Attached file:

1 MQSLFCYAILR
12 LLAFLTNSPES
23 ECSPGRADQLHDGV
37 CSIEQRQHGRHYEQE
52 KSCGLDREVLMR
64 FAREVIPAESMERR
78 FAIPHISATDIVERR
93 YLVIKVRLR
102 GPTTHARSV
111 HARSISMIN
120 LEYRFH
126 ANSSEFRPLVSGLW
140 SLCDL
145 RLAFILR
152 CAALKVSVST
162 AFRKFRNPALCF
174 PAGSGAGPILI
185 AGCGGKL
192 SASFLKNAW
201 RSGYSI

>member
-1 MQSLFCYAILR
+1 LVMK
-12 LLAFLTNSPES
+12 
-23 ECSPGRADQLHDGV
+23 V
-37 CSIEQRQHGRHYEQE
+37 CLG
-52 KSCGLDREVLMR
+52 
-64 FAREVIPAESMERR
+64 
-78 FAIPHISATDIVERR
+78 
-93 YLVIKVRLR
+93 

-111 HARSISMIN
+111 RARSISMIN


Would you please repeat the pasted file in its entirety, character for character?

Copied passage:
1 MQSLFCYAILR
12 LLAFLTNSPES
23 ECSPGRADQLHDGV
37 CSIEQRQHGRHYEQE
52 KSCGLDREVLMR
64 FAREVIPAESMERR
78 FAIPHISATDIVERR
93 YLVIKVRLR
102 GPTTHARSV
111 HARSISMIN
120 LEYRFH
126 ANSSEFRPLVSGLW
140 SLCDL
145 RLAFILR
152 CAALKVSVST
162 AFRKFRNPALCF
174 PAGSGAGPILI
185 AGCGGKL
192 SASFLKNAW
201 RSGYSI

>member
-1 MQSLFCYAILR
+1 LVMK
-12 LLAFLTNSPES
+12 
-23 ECSPGRADQLHDGV
+23 V
-37 CSIEQRQHGRHYEQE
+37 CLG
-52 KSCGLDREVLMR
+52 
-64 FAREVIPAESMERR
+64 
-78 FAIPHISATDIVERR
+78 
-93 YLVIKVRLR
+93 

-111 HARSISMIN
+111 RARSISMIN